Two Harvard professors are developing a proposal for a first-of-its-kind field experiment in geo-engineering… a trial balloon that would release chemical particles into the atmosphere. Their hope? To better understand the effectiveness and dangers of technology designed to manually reverse climate change. Henry Fountain covere
Angus Batemen’s mid-twentieth century study into the breeding habits of fruit flies concluded that females are a limiting factor in reproduction – in other words, they are choosy about mates – while males are sexually indiscriminate. Sound familiar? Batmen’s paper on sexual selection has been cited nearly two-thousand times since its original publication. His ideas have trickled into popular portrayals and jokes about prudish, commitment-centric women and indiscriminate, sex-hungry men.
In 1968, L. Ron Hubbard, founder of the Church of Scientology, declared as the result of a scientific experiment an unusual and disturbing notion: that tomatoes scream when sliced. However strange his declaration may have seemed, Hubbard is in good company when it comes to prodding garden produce in search of an emotional response.
The science behind our most-sought after emotional state has positively exploded in recent years – with psychologists and social scientists probing just about everything – income, gender, relationships, kids, chocolate – in an effort to find out what makes us more or less happy. June Gruber is Assistant Professor of Psychology at Yale University, and Director of the Yale Positive Emotion and Psychopathology lab.
Jeff Potter is a software engineer and author of Cooking for Geeks, which breaks down the science of what happens to our food while it’s cooking. Jeff invited reporter Britta Conroy-Randall into his kitchen to learn more about how anyone can master the culinary arts…even the soufflé, as long as they combine two specific ingredients
Thanks to growing awareness of a national obesity epidemic, and the lowering of complication rates since its introduction in the 1960s, gastric bypass procedures have become an increasingly popular treatment option for the morbidly obese. At least 200,000 people signed up last year in the U.S. alone.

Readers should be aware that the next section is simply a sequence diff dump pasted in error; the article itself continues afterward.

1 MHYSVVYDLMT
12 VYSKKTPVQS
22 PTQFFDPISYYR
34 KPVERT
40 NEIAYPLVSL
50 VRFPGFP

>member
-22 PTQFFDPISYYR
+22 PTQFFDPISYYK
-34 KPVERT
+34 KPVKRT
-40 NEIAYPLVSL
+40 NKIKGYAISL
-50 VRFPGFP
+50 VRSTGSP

Nano-technology is enabling breakthroughs in a number of scientific fields at an unimaginably small scale. Consider that the basic unit of measurement for nano-particles is 40,000 times smaller than the width of the average human hair. Recently, researchers at MIT and Brigham and Women’s Hospital developed a nano-particle capable of infiltrating the human immune system and delivering a targeted dose of powerful antibiotics.
A special broadcast of NPR's Talk of the Nation: Science Friday host Ira Flatow, recorded in front of a live audience at the University of New Hampshire in Durham.
In part one, Flatow talks about the declining state of science coverage in the news, and his hope that new media will be the new outlet for spreading the gospel of science. In part two, I sit down with Flatow and we talk about his career, the challenges of expanding online platforms, and address questions form the audience.
All that "40 is the new 30" boosterism aside, midlife is not the start of a downward spiral. David Bainbridge is a clinical veterinary anatomist at Cambridge University, and the author of several books including Middle Age: A Natural History. He believes middle age might be a pivotal part of the human evolutionary process, and potentially the most productive years of our lives.
Pulitzer Prize Winning Socio-biologist, E.O. Wilson has spent a lifetime exploring the ideas of evolution and the genetic basis for social behavior in humans. In his latest book, "The Social Conquest of Earth", Wilson overturns his earlier theory on why our species developed strong social ties. Group selection, Wilson now says, not kin selection is the primary driving force of human evolution
E.O. Wilson - Biologist, naturalist and author of more than 20 book. His latest is called "The Social Conquest of Earth"
We sit down with Oxford professor Bryan Sikes whose new book. "DNA U.S.A." explores the complicated genetic melting pot of America. The findings are fascinating, southwestern Spanish Catholics with Jewish genes, African DNA in southern whites. Though we are all born with surnames, Sykes says, "those names fragment and mutate with far more regularity than the DNA we inherit”